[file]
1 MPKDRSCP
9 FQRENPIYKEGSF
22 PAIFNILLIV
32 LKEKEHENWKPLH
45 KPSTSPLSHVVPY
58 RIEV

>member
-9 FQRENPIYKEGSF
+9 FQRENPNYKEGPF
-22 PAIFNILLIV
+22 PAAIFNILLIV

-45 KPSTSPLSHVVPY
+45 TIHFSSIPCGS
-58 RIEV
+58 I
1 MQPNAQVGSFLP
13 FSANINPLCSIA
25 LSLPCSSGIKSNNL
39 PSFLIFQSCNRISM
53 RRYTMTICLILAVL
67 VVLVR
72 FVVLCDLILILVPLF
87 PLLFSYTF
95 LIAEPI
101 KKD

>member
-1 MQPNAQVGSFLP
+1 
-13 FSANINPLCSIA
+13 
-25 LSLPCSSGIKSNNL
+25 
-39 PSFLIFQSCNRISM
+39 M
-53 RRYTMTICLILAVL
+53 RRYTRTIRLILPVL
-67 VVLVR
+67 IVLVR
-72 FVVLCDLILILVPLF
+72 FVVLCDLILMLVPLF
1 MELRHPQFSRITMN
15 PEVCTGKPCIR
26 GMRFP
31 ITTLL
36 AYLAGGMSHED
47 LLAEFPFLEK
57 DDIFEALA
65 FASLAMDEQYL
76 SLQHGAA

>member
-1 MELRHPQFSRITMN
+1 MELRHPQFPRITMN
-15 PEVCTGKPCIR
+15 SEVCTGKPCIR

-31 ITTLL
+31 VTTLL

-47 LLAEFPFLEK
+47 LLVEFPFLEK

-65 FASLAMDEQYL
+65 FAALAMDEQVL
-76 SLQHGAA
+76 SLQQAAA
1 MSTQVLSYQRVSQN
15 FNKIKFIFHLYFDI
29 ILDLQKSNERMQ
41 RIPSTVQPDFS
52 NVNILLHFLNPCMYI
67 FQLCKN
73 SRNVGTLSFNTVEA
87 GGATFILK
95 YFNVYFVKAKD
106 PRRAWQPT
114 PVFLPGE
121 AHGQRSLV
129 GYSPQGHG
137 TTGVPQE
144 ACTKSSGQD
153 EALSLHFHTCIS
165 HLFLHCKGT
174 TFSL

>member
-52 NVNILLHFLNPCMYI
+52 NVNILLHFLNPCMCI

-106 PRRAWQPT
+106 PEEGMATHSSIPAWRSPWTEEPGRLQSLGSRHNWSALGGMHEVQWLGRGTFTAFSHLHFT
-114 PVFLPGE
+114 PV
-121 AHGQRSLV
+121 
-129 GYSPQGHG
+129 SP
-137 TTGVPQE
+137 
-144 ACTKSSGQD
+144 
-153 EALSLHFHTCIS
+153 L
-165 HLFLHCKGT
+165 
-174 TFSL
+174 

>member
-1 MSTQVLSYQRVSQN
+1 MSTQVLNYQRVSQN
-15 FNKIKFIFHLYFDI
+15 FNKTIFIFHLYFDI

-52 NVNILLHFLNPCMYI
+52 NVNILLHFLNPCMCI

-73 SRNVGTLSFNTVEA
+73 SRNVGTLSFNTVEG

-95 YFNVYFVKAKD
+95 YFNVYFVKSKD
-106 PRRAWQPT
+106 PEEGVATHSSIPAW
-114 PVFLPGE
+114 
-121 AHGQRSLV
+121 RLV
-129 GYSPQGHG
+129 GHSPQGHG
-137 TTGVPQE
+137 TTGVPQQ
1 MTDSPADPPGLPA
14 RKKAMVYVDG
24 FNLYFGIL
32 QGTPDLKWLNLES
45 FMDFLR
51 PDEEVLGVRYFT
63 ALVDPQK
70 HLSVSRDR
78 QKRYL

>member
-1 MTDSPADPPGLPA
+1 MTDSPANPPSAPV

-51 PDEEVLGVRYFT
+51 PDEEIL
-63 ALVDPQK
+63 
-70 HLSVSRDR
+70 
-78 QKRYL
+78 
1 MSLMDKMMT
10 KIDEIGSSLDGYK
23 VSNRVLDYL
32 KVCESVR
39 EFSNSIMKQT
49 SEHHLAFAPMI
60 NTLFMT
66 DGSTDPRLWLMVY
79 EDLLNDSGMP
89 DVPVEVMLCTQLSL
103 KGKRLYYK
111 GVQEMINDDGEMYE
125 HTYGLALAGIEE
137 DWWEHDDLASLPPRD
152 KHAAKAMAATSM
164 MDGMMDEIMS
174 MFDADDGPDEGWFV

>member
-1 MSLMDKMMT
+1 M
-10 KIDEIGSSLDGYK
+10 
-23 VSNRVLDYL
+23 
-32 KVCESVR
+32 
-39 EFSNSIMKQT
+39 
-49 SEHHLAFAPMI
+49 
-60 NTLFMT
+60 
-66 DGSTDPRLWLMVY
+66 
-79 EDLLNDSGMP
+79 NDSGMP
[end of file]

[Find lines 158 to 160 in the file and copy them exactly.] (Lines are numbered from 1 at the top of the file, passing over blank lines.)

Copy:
164 MDGMMDEIMS
174 MFDADDGPDEGWFV

>member